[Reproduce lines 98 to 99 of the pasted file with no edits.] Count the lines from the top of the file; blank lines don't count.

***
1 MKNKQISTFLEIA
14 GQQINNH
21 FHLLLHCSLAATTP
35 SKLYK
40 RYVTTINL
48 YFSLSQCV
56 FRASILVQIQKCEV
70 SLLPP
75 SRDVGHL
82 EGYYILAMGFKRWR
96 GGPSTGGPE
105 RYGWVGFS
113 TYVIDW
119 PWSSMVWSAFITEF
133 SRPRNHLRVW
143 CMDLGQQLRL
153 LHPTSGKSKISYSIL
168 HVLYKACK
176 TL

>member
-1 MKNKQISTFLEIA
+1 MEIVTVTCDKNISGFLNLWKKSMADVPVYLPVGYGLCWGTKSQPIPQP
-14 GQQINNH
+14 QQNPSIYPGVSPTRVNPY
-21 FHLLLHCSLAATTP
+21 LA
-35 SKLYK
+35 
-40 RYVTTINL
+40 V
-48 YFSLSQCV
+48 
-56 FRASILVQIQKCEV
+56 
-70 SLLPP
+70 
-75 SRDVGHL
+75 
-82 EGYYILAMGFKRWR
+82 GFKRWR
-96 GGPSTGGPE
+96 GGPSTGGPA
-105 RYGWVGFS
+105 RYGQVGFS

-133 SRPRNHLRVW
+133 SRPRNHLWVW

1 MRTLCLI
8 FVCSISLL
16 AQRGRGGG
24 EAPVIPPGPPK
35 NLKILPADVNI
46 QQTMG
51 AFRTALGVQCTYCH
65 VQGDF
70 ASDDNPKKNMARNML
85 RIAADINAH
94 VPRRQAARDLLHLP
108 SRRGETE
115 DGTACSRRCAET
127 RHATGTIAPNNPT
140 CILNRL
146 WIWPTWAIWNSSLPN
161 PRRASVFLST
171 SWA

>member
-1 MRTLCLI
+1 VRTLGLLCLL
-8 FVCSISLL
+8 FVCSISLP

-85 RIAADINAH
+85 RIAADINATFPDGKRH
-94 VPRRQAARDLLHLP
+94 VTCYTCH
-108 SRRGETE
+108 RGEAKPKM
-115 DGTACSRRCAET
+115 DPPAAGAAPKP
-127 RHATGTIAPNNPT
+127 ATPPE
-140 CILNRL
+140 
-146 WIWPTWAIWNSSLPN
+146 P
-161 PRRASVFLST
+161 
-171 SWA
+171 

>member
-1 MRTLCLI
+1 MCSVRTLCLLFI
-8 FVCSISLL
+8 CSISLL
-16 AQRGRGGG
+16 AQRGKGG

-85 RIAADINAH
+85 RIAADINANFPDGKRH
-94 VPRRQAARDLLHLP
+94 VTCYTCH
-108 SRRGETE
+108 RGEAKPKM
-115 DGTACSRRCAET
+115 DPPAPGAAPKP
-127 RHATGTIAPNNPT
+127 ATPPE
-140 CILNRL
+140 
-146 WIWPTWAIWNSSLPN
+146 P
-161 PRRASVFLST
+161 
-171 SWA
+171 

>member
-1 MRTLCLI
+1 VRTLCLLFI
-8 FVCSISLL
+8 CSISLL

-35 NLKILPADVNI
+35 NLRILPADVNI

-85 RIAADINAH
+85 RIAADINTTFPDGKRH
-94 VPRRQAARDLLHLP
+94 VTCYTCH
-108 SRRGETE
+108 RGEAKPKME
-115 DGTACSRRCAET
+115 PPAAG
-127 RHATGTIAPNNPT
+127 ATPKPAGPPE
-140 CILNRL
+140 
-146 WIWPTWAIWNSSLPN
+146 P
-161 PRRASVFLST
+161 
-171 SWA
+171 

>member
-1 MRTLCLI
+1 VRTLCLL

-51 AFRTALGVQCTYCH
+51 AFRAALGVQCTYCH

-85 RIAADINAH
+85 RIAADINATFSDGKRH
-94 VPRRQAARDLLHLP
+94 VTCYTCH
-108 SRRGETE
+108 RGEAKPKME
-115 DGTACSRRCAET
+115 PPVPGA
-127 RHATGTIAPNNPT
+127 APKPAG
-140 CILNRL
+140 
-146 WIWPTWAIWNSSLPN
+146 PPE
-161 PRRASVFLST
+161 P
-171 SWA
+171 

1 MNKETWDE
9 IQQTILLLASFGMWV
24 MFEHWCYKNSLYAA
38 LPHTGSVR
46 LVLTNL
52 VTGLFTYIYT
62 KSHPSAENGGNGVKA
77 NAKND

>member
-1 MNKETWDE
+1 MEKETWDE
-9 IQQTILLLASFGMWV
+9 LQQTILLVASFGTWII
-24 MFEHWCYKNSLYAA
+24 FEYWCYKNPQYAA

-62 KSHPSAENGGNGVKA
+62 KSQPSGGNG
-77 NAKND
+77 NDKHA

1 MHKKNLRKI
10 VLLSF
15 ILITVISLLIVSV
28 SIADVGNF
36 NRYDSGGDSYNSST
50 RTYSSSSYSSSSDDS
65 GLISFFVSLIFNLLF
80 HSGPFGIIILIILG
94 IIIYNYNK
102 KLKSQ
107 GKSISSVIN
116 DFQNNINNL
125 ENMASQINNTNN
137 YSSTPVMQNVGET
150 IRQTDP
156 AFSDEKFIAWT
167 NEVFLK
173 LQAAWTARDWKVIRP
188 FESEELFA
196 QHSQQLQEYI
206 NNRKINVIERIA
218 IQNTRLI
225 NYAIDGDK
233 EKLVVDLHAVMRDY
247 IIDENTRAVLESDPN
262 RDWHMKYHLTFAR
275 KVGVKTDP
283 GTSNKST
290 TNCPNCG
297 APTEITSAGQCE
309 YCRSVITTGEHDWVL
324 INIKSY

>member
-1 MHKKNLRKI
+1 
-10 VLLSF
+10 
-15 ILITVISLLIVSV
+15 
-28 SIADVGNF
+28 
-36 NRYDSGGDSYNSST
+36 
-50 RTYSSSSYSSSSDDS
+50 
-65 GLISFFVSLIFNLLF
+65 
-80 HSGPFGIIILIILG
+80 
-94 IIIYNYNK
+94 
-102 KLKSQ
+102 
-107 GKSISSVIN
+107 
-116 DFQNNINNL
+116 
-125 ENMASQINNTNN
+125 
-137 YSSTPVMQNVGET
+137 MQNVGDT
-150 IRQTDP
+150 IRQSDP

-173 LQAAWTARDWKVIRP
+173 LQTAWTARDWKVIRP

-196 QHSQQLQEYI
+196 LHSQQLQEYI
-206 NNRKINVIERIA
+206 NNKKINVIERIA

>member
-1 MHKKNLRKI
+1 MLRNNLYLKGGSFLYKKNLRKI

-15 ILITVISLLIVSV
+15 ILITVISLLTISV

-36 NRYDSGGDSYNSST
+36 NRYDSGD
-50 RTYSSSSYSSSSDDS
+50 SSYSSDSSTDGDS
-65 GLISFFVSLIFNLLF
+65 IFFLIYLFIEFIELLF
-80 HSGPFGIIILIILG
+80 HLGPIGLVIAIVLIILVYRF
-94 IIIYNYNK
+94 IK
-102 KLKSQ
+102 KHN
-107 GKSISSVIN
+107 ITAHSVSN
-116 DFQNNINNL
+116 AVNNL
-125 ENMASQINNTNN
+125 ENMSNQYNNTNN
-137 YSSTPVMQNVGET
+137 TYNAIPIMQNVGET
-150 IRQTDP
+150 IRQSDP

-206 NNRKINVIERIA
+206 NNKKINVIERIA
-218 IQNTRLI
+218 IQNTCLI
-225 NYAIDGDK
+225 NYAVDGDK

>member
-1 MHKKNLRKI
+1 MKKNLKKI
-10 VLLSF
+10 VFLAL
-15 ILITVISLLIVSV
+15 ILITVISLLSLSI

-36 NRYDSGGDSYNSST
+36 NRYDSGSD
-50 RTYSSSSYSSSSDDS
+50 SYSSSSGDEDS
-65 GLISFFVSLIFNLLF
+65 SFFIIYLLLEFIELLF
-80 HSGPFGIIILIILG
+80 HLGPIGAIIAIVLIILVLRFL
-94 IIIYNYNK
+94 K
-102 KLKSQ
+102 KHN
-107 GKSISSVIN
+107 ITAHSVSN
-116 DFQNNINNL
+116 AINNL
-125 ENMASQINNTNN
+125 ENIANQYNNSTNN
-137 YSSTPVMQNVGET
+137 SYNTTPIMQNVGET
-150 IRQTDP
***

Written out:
+94 VTCYTCH
-108 SRRGETE